Crocker had a strong college career at USC before turning pro late last year. The 21-year-old received an invitation into this event shortly thereafter, and he made the most of his appearance with a T-6 finish to net his first career major championship berth.

There were four spots available to those not otherwise exempt among the top 12 in Singapore, but winner Sergio Garcia and runners-up Shaun Norris and Satoshi Kodaira had already booked their tickets for Carnoustie. That meant that Thailand's Danthai Boonma and Jazz Janewattanond both qualified thanks to T-4 finishes.

Full-field scores from the Singapore Open

Crocker nabbed the third available qualifying spot, while the final berth went to Australia's Lucas Herbert. Herbert entered the week ranked No. 274 in the world and was the highest-ranked of the three otherwise unqualified players who ended the week in a tie for eighth.

The next event in the Open Qualifying Series will be in Japan at the Mizuno Open in May, when four more spots at Carnoustie will be up for grabs. The 147th Open will be held July 19-22 in Carnoustie, Scotland.

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Got a second? Fisher a bridesmaid again

By Will GrayJanuary 21, 2018, 1:40 pm

Ross Fisher is in the midst of a career resurgence - he just doesn't have the hardware to prove it.

Fisher entered the final round of the Abu Dhabi HSBC Championship with a share of the lead, and as he made the turn he appeared in position to claim his first European Tour victory since March 2014. But he slowed just as Tommy Fleetwood caught fire, and when the final putt fell Fisher ended up alone in second place, two shots behind his fellow Englishman.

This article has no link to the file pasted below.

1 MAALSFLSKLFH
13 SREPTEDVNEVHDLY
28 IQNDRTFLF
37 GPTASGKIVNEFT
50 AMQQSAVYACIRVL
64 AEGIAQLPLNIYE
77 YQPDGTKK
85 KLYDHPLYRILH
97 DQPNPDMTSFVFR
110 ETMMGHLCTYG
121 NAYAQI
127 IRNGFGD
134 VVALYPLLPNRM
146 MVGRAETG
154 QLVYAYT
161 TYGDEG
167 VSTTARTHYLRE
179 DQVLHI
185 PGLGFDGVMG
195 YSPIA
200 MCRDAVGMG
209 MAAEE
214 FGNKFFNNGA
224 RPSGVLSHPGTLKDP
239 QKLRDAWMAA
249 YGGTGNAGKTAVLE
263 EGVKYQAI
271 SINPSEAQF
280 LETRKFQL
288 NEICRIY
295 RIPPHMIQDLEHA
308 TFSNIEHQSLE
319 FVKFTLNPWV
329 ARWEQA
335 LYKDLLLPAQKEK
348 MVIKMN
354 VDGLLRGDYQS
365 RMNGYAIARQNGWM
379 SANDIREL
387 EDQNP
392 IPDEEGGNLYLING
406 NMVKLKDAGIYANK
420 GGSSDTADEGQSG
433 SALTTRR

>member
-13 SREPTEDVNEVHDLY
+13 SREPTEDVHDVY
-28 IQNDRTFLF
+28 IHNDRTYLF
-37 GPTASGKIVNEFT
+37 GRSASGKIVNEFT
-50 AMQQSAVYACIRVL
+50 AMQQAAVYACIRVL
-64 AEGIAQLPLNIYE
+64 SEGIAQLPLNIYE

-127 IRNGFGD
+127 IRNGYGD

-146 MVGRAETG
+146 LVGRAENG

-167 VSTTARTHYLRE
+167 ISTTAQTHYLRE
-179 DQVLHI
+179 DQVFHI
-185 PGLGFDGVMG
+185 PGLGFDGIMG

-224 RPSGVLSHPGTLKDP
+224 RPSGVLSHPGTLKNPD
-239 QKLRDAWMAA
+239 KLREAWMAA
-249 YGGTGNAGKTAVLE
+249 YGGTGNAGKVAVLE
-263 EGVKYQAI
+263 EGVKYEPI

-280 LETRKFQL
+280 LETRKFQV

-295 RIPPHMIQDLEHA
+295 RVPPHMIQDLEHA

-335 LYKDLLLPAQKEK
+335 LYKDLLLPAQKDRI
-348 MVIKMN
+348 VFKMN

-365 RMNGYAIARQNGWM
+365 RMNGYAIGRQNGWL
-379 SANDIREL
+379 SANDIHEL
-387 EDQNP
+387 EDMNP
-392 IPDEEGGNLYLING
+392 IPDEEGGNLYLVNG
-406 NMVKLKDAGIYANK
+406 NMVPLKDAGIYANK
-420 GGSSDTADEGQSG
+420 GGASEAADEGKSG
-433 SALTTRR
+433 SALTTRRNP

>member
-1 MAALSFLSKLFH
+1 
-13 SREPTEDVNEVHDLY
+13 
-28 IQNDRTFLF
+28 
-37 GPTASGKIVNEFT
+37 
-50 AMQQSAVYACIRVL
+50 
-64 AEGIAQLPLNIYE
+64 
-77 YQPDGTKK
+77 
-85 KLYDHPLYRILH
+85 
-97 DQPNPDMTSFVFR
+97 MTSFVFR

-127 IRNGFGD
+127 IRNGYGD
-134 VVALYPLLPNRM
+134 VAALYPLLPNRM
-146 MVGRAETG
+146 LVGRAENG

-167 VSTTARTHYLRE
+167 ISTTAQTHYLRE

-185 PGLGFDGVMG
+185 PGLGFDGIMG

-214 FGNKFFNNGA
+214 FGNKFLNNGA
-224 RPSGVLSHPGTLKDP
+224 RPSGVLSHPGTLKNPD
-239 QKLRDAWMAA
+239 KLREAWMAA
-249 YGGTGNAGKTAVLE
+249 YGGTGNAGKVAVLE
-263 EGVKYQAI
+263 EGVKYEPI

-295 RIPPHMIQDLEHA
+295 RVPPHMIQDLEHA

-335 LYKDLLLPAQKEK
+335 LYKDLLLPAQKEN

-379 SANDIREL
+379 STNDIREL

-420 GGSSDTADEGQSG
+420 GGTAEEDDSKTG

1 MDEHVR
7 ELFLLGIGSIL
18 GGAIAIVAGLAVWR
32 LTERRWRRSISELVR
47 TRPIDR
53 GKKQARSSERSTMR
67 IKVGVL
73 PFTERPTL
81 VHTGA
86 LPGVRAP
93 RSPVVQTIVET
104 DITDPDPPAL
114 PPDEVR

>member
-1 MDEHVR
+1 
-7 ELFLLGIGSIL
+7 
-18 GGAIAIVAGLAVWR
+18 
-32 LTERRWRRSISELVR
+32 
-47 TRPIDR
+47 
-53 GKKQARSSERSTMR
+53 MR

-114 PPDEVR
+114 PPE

It continues a promising trend for Fisher, who at age 37 now has 14 career runner-up finishes and three in his last six starts dating back to October. He was edged by Tyrrell Hatton both at the Italian Open and the Alfred Dunhill Links Championship in the fall, and now has amassed nine worldwide top-10 finishes since March.

Full-field scores from the Abu Dhabi HSBC Championship

Fisher took a big step toward ending his winless drought with an eagle on the par-5 second followed by a pair of birdies, and he stood five shots clear of Fleetwood with only nine holes to go. But while Fleetwood played Nos. 10-15 in 4 under, Fisher played the same stretch in 2 over and was unable to eagle the closing hole to force a playoff.

While Fisher remains in search of an elusive trophy, his world ranking has benefited from his recent play. The veteran was ranked outside the top 100 in the world as recently as September 2016, but his Abu Dhabi runner-up result is expected to move him inside the top 30 when the new rankings are published.